The Umatilla County Board of Commissioners on Sept. 8 agreed to allow a warming station and temporary living huts to go on 10 acres the county owns.

The site is at the intersection of Lind and Bensel roads, Hermiston. Umatilla County acquired the land in 1935, and the county Public Works Department has used the site to store aggregate storage, and Granite Construction leases part of the site for equipment, rock and gravel storage.

Commissioner George Murdock said the county has been working with Umatilla, Hermiston, Echo and Stanfield on a site for temporary shelters to help take on homelessness. Commissioner Dan Dorran at the meeting said the land is flat and usable and near Highway 395, which makes it good for transportation to towns as far away as Milton-Freewater.

Umatilla County would own the shelter and continue to own the land.

Hermiston City Manager Byron Smith said the project is largely a response to a new law the Oregon Legislature passed in June that mandates cities codify ordinances that would protect people from fines and fees for sleeping on public lands if a local government fails to provide other viable alternatives. Cities have two years to comply with the law.

The local plan at this stage calls for a modular building to act as a warming station that also would provide showers, restrooms and meeting areas. The site would need to connect to infrastructure for water and power, and and pumping truck would provide sewage services.

Funding for the project could come from grants but also local cities.

Rather than each of the four cities creating its own solution for the new mandates, Smith said the shelter is an effort by the cities to find a comprehensive solution to assist those experiencing homelessness.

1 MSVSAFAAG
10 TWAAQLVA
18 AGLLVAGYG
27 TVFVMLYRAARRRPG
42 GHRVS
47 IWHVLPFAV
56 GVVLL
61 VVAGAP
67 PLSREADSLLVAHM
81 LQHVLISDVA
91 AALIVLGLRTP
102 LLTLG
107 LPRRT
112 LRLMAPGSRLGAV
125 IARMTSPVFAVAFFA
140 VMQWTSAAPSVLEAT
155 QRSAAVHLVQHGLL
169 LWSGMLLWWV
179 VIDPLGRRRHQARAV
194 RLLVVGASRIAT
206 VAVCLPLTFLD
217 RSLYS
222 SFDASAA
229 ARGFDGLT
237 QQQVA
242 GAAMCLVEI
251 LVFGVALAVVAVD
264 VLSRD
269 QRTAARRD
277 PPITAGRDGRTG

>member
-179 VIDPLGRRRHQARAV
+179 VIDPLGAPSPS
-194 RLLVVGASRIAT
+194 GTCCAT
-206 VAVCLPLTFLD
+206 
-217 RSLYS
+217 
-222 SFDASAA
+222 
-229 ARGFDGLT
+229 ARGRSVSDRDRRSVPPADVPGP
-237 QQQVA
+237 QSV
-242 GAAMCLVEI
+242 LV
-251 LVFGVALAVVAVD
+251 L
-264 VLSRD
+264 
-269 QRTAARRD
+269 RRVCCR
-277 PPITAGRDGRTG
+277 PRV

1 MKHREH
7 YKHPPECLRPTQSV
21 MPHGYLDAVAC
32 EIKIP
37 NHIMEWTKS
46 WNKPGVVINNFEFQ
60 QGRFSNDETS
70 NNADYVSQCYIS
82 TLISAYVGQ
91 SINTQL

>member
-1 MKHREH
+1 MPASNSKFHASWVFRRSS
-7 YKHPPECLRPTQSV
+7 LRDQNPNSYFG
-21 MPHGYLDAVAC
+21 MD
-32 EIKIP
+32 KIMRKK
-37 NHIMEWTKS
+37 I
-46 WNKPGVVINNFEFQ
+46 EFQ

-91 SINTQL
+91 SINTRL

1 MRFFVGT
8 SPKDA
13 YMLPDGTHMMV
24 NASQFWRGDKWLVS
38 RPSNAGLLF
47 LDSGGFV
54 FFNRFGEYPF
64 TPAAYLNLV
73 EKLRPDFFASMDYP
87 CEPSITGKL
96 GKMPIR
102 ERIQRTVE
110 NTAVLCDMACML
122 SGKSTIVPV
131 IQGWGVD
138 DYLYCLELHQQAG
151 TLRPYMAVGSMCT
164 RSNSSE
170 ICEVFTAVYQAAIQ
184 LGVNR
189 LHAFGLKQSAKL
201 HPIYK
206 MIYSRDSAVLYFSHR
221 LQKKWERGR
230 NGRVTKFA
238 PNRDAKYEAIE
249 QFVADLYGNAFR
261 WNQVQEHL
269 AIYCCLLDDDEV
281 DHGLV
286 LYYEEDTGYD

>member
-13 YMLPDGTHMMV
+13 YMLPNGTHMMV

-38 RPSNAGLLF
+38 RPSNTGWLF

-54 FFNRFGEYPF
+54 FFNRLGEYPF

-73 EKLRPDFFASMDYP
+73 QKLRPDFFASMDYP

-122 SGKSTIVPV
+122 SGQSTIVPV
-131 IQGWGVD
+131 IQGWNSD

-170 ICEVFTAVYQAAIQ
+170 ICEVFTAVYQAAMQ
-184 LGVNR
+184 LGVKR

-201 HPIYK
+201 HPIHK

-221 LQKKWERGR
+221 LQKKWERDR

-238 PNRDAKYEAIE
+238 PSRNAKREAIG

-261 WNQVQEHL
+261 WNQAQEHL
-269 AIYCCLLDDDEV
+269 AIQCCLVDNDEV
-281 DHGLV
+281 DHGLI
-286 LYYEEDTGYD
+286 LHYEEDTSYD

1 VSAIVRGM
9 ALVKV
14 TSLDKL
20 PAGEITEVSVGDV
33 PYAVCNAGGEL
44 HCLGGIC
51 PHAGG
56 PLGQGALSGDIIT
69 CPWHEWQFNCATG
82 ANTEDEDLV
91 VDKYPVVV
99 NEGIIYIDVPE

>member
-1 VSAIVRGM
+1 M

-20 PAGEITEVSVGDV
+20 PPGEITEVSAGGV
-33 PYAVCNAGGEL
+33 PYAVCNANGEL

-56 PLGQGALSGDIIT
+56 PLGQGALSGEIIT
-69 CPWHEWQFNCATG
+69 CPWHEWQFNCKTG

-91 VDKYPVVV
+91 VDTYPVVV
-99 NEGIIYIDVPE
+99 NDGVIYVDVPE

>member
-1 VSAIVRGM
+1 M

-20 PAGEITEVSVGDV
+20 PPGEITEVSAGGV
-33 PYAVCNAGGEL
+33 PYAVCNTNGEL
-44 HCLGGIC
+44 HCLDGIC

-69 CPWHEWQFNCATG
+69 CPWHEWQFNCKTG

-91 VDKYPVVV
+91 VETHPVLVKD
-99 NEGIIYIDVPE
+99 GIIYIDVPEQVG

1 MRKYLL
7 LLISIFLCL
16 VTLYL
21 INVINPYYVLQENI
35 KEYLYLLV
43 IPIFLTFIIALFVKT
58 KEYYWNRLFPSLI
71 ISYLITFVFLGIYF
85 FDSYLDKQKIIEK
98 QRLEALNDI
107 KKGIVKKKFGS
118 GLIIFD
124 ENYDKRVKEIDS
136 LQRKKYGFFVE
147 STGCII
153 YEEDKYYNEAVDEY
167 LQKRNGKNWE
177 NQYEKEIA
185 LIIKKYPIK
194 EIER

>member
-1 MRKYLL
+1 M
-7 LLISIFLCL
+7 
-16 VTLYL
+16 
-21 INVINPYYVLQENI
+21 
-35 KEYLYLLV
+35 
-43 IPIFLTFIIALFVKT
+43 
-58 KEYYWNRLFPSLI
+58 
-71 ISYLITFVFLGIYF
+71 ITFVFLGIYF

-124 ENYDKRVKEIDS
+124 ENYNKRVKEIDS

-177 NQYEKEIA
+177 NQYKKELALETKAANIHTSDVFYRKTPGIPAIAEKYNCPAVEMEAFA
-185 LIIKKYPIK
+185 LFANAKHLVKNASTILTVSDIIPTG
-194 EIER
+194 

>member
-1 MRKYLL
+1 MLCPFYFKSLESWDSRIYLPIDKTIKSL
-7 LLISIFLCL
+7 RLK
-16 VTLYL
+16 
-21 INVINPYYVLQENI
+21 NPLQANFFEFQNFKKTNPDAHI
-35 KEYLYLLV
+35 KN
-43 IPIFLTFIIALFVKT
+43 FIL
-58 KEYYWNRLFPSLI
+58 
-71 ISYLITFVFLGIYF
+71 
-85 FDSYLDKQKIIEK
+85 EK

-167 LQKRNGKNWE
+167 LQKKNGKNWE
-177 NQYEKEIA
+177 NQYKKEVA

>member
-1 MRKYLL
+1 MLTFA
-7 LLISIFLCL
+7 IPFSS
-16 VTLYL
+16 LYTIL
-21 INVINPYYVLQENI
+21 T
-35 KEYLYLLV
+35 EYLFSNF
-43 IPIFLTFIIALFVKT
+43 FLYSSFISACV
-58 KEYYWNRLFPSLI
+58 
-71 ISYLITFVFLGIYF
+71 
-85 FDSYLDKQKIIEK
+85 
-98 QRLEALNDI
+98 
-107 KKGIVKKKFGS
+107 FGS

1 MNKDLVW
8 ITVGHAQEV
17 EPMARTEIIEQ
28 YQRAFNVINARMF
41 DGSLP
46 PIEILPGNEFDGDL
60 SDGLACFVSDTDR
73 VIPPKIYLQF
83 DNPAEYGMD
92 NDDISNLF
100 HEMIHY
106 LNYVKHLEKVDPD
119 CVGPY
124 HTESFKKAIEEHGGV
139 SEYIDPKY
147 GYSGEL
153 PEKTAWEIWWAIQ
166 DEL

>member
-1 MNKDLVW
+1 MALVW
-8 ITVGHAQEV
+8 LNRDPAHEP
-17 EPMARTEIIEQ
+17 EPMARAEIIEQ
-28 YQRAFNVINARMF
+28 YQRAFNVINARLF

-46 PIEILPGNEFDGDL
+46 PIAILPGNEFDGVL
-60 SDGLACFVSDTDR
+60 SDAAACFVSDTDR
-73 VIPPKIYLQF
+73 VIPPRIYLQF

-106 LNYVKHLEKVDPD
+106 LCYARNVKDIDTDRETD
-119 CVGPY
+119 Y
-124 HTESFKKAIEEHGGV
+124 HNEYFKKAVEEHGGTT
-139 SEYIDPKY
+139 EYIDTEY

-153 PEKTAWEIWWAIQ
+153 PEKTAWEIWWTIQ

The project still is in its early stages, Smith said, and officials have yet to determine what kind of services would be provided. He added city or county employees are not likely to staff the shelter but perhaps a local nonprofit would take on the task. Organizations, such as Stepping Stones, which has taken the area’s homelessness problem, will continue to be welcomed for input.

Smith said officials are also in the process of exploring funding for the shelter’s operations. However, he said the county and the four cities would each have a financial stake in the project.

Echo City Administrator David Slaght said he is enthused about a plan between larger partners, as Echo has difficulties with homelessness but cannot fund a solution on its own.

“I totally, 100% believe we need to do this,” Slaght said.

He said he will bring the plan to the Echo City Council for further discussion. The council then will determine the role Echo will have in enacting the plan. This will take time, and though Slaght would like to see a shelter created before winter, he does not know when it will be built and open for use.

Stanfield City Manager Ben Burgener said Stanfield stands with other Umatilla County cities in trying to help homeless people, and he is hopeful.

“We’re looking forward to continue working with the county and the cities over here to find a solution to best help,” he said.

This shelter plan works toward the aim of helping, though more discussion is needed regarding transportation and resources, he added.

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